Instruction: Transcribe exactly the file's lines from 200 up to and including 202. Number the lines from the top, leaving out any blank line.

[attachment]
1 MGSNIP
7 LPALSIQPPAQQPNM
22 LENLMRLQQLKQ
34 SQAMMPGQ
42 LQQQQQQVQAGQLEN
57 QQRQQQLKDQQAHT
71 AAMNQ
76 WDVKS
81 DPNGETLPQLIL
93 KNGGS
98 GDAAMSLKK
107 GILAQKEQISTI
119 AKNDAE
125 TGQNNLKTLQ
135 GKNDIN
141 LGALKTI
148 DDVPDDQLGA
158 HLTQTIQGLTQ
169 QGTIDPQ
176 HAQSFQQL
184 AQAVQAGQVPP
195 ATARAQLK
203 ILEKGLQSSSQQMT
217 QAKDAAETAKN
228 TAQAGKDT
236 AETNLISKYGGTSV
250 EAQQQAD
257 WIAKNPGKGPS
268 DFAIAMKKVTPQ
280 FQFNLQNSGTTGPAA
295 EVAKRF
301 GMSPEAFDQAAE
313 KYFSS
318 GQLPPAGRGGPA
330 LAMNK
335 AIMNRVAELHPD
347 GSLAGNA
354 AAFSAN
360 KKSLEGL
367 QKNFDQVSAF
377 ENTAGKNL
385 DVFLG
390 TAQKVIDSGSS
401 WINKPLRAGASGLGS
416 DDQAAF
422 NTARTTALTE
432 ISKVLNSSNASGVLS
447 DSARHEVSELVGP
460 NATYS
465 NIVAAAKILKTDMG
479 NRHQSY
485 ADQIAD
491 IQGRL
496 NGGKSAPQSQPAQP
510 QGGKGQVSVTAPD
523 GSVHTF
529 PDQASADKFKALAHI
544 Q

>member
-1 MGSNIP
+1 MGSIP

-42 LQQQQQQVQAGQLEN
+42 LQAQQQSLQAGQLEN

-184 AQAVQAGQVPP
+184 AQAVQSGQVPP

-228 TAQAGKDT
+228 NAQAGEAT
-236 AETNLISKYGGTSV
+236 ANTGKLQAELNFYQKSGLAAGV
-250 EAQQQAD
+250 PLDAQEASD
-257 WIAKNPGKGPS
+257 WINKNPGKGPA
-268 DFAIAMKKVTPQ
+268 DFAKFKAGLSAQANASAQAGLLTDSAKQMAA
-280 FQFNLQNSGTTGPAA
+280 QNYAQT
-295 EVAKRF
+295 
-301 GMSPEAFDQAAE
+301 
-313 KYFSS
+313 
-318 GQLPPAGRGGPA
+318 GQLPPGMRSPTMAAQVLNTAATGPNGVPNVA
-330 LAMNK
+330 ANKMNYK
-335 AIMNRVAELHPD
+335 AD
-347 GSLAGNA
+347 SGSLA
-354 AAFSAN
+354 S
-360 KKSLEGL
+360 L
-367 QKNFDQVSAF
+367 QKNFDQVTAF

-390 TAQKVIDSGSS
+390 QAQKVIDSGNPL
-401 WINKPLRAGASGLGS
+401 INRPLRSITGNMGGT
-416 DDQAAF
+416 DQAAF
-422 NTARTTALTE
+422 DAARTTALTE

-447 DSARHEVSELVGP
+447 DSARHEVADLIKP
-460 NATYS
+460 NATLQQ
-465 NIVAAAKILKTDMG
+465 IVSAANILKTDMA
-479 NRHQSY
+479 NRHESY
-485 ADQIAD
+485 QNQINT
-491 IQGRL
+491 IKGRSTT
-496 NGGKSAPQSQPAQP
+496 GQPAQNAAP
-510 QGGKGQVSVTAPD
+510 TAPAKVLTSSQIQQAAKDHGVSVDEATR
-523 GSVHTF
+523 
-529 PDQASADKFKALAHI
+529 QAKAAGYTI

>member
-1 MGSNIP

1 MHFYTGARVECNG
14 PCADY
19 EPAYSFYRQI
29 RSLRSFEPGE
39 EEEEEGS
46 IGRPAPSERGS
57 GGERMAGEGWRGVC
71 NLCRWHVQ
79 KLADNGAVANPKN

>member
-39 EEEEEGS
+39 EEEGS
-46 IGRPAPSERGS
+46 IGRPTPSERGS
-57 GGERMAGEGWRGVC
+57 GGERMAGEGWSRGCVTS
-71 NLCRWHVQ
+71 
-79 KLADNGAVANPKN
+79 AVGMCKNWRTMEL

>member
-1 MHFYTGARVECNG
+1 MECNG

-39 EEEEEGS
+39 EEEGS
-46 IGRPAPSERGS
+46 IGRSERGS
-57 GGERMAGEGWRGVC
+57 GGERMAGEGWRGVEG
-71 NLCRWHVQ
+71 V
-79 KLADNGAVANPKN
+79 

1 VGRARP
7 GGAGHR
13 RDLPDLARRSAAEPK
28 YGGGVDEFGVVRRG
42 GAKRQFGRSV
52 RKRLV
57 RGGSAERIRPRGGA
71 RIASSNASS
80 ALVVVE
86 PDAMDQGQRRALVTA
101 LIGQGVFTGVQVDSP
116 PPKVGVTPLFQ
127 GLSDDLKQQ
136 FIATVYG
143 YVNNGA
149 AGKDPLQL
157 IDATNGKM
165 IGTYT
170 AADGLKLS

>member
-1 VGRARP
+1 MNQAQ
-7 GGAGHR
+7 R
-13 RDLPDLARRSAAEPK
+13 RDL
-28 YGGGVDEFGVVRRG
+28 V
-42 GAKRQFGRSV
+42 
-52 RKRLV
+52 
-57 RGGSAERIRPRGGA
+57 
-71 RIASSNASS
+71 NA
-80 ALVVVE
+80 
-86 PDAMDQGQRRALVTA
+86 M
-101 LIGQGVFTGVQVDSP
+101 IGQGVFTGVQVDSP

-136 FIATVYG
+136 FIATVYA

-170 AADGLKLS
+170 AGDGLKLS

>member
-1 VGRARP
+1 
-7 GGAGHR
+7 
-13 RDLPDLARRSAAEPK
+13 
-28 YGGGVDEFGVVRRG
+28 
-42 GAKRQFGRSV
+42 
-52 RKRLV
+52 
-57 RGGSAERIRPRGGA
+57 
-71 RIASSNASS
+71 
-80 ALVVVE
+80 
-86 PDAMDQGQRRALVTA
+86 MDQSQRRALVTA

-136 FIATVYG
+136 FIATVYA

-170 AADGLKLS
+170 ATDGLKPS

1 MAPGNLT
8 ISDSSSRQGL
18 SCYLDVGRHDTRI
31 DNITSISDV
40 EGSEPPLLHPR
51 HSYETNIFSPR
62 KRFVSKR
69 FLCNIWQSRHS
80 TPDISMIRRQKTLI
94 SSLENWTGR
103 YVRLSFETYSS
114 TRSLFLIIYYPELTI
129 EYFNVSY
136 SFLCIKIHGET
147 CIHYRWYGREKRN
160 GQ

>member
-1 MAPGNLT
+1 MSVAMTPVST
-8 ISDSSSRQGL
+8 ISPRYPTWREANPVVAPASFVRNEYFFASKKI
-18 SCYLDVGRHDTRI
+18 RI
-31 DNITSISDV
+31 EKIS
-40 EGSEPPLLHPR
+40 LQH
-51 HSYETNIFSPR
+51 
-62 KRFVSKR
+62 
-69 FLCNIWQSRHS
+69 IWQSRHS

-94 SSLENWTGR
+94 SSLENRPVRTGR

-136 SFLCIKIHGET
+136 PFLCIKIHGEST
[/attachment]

+86 M
-101 LIGQGVFTGVQVDSP
+101 IGQGVFTGVQVDSP